CIA Look to Swamp Correa 311


About a month ago I asked a former colleague in the British Foreign and Commonwealth Office what Hague saw as the endgame in the Julian Assange asylum standoff, and where the room for negotiation lay. My friend was dismissive – the policy was simply to wait for the Presidential election in Ecuador in February. The United States and allies were confident that Correa will lose, and my friend and I having both been senior diplomats for many years we understood what the United States would be doing to ensure that result. With Correa replaced by a pro-USA President, Assange’s asylum will be withdrawn, the Metropolitan Police invited in to the Embassy of Ecuador to remove him, and Assange sent immediately to Sweden from where he could be extradited to the United States to face charges of espionage and aiding terrorism.

I have been struck by the naivety of those who ask why the United States could not simply request Assange’s extradition from the United Kingdom. The answer is simple – the coalition government. Extradition agreements are government to government international treaties, and the decision on their implementation is ultimately political and governmental – that is why it was Teresa May and not a judge who took the final and very different political decisions on Babar Ahmad and Gary Mackinnon.

CIA supporters in the UK have argued vociferously that it would be impossible for Sweden to give Assange the assurance he would not be extradited to the United States, with which he would be prepared to return to Sweden to see off the rather pathetic attempted fit-up there. In fact, as extradition agreements are governmental not judicial instruments, it would be perfectly possible for the Swedish government to give that assurance. Those who argue otherwise, like Gavin Essler and Joan Smith here, are not being truthful – I suspect their very vehemence indicates that they know that.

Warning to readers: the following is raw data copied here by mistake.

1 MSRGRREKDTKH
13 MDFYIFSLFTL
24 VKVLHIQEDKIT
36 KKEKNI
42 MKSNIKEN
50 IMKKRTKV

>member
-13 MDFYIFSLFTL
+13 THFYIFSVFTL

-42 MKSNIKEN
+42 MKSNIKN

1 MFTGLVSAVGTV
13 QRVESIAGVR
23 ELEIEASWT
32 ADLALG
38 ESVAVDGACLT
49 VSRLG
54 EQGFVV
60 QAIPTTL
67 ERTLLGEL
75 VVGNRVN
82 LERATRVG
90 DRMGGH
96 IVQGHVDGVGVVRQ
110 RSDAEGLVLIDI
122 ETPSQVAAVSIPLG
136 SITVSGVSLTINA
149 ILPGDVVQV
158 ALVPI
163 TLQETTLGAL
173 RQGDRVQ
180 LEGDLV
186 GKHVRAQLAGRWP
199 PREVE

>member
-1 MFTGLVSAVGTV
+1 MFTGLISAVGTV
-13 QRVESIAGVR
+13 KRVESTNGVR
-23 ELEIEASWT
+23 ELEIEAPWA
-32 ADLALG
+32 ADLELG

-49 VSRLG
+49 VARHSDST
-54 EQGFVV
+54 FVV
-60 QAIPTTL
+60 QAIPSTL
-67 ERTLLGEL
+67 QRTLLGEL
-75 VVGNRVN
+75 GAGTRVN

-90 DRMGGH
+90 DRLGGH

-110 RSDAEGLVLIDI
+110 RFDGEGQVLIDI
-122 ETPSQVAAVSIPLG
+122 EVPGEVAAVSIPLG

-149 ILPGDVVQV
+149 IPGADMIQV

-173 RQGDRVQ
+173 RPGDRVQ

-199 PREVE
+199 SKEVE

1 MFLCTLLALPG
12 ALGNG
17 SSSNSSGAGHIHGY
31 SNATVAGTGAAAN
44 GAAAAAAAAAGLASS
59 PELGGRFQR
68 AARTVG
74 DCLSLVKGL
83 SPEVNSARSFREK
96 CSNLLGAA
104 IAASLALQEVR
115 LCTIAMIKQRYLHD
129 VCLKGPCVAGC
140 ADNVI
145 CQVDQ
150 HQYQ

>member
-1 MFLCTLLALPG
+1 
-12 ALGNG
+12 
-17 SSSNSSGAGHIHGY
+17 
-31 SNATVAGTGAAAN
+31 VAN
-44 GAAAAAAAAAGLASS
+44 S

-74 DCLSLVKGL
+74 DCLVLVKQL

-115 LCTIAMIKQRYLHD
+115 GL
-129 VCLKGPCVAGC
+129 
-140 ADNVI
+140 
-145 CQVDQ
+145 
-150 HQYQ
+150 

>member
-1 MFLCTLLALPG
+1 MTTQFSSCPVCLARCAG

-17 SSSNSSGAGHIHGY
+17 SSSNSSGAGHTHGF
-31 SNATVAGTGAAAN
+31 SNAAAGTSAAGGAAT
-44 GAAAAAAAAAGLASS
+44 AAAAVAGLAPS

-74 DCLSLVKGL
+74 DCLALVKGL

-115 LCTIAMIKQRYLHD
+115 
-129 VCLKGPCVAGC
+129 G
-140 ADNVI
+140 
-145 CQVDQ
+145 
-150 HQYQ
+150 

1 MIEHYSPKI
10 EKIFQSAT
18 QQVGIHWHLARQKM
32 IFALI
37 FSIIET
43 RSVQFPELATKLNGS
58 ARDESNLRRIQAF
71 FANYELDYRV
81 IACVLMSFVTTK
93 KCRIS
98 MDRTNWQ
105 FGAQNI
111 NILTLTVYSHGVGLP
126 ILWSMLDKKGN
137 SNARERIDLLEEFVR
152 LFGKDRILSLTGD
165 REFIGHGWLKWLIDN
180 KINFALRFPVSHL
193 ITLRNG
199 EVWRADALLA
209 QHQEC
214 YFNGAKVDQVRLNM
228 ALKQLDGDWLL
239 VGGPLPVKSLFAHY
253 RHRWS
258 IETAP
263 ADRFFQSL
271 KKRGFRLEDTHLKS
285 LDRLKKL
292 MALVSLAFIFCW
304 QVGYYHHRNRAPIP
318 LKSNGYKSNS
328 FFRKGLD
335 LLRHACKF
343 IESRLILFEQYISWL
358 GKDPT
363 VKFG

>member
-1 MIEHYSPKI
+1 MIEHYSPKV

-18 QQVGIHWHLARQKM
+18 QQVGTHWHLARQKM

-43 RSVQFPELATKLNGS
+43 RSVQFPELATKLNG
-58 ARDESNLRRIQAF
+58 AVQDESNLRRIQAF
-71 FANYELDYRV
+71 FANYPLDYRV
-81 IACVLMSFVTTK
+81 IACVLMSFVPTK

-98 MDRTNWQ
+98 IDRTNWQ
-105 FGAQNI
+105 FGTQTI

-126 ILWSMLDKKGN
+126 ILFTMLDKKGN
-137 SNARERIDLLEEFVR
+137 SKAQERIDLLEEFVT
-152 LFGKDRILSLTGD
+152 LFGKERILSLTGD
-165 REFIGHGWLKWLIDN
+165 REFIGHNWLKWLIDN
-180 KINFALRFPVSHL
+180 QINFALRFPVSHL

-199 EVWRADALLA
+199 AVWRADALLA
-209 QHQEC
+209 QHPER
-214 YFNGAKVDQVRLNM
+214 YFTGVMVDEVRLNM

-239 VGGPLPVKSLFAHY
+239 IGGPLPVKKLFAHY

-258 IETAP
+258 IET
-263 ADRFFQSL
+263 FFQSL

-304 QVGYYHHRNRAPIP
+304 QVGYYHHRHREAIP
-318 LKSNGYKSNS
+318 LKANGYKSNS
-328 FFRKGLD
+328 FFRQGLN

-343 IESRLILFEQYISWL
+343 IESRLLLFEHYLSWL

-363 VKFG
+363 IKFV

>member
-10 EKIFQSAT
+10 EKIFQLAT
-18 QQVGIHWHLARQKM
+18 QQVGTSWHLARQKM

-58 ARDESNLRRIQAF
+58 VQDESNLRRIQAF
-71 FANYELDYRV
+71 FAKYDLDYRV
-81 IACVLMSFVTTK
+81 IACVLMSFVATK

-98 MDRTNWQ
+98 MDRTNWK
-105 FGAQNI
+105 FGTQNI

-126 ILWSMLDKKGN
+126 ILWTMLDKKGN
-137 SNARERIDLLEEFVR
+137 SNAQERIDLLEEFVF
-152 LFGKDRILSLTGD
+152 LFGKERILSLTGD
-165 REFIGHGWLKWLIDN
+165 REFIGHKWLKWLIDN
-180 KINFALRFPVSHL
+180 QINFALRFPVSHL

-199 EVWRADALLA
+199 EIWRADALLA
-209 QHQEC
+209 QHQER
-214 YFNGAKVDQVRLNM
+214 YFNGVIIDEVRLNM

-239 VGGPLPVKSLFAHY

Most Liberal Democrat MPs are happy to endorse the notion that Assange should be returned to Sweden to face sexual accusations. However even the repeatedly humiliated Lib Dem MPs would revolt at the idea that Assange should be sent to face life imprisonment in solitary confinement in the United States for the work of Wikileaks. That is why the United States has held off requesting extradition from the United Kingdom, to avoid the trouble this would cause Cameron. I am not speculating, there have been direct very senior diplomatic exchanges on this point between Washington and London.